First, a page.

Carboxylic acids have an important contribution to the overall wine flavour. Although they can be determined by other means, ion exclusion chromatography (IEC) with APCI–MS is one of the more selective and sensitive methods.27

Recent research in human receptors has led to the discovery of specific triggering "taste molecules". Generally, they are relatively polar and high-MW and are, therefore, excellent candidates for LC–MS determination. One of them, N-lactoyl ethanolamine, has been identified in wine using LC–MS–MS.28

Pig in a Poke

As with anything we eat or drink, special emphasis should be on wine quality and control of potentially harmful substances. The idea of quality encompasses many things: as well as fine flavour and lack of taints a consumer expects wine to be made of a declared grape variety, although sometimes this may not be the case. Identification of grape variety used for the production of a given wine is extremely difficult and relies mainly on aroma compounds determined with GC–MS.25,29 The first glimpse at a possible solution was an LC–ESI–MS characterization of resistant, haze-forming proteins in wine, which turned out to be pathogenesis-related (PR) proteins, persisting throughout the complete wine-making process and seemingly characteristic of the grape variety.8,29 The theory was confirmed also for other grape varieties and using different MS approaches: ESI, nano-ESI, MALDI–TOF.30

Quite another problem is the presence of harmful substances in wine, be it naturally-occurring or introduced by humans. The list of possible culprits is getting longer every year. The permanent candidates are various pesticides used in the grape-growing practice. Most of them are suitable for GC–MS analysis, but there are also some polar compounds which are better determined with LC–MS after an appropriate sample preparation procedure: azole fungicides (ESI, MS–MS),31 dicarboximide fungicides (APCI), phenylurea and carbamate herbicides (PI and NI APCI or ESI).32,33 More unusual is the contamination of wine with "alcohol-based brine" (alcohol or glycol for refrigeration), which can be detected through the additive rhodamine by LC–MS–MS.8

The most problematic of naturally-occurring toxins in wine are those produced by various fungi growing on grapes (mycotoxins). Ochratoxin A is probably the most frequently present, and several LC–MS procedures have been proposed for its monitoring.32,34 Its determination, however, is complicated because ochratoxin slowly degrades under the influence of sunlight into several products, which have been identified by LC–ESI–MS–MS (Figure 4).35 Another, less common mycotoxin alternariol has also been detected in wine using LC–MS–MS with APCI or ESI.36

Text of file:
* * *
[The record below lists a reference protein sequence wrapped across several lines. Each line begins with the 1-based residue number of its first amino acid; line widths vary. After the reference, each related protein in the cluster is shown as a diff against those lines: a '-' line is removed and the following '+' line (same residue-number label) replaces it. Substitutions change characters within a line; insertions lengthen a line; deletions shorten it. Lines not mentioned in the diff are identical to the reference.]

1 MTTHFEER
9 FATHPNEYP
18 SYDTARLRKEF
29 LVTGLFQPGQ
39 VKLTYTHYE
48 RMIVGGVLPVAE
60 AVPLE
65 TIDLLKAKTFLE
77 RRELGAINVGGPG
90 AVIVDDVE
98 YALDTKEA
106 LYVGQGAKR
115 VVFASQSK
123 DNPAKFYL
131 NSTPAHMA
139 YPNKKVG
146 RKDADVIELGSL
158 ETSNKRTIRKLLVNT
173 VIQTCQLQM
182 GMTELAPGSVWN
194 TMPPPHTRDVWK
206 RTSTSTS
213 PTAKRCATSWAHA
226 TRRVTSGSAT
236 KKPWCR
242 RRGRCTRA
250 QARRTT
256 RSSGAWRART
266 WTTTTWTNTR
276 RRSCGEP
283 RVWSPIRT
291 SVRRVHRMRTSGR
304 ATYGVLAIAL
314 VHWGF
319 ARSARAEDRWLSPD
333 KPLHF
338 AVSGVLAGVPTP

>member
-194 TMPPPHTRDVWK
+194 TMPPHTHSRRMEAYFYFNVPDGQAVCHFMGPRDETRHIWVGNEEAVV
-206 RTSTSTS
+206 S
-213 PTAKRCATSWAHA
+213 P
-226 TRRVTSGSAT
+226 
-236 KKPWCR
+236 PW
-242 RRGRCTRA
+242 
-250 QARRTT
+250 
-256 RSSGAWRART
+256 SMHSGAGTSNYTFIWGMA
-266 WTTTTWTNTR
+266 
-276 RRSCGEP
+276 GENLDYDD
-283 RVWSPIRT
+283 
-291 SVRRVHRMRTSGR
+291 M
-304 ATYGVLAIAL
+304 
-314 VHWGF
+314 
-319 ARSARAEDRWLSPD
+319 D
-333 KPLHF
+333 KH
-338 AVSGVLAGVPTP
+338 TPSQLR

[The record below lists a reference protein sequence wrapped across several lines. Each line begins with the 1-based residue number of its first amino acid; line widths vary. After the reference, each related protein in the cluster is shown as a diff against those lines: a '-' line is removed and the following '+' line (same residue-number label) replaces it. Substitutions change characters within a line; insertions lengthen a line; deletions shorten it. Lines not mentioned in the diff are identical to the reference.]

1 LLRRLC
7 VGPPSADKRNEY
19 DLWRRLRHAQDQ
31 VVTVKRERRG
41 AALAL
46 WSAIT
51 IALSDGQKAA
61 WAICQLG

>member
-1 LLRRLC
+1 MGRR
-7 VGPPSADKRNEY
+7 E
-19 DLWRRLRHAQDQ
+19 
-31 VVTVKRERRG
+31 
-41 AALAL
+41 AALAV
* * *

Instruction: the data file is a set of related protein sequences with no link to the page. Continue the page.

Figure 4

Biogenic amines, which exhibit several physiological functions and are also mutagenic, can be found in wine and have been analysed by LC–TSP–MS.32


It is known from historical records that grapevine has been grown and wine produced in the Mediterranean basin already for some 5000 years, yet we do not know much more than that. A recent application of LC–MS–MS for identification of traces of wine markers in ancient Egyptian vessels revealed that they had been used for storage of red wine. A common wine marker is tartaric acid, while syringic acid is the product derived from malvidin, a red wine pigment.37

Helena Prosen is an associate professor of analytical chemistry at University of Ljubljana, Faculty of Chemistry and Chemical Technology, her research interests include sample preparation, chromatographic and mass spectrometric methods in the field of natural products research, food and environmental analysis.

Matija Strlics is a professor of analytical chemistry at University of Ljubljana, Faculty of Chemistry and Chemical Technology, where his research encompasses new analytical approaches in characterisation and stabilization of organic materials, environmental assessment and food analysis.

Drago Kocsar is a researcher at University of Ljubljana, Faculty of Chemistry and Chemical Technology, his main research interests are polymer analysis and development of LC–MS methods for a broad range of samples: wine analysis, determination of pharmaceuticals in wastewater and others.

Denis Rusjan is an associate professor at University of Ljubljana, Biotechnical Faculty, where he researches new approaches in grapevine-growing and influence of various parameters during wine production on its quality.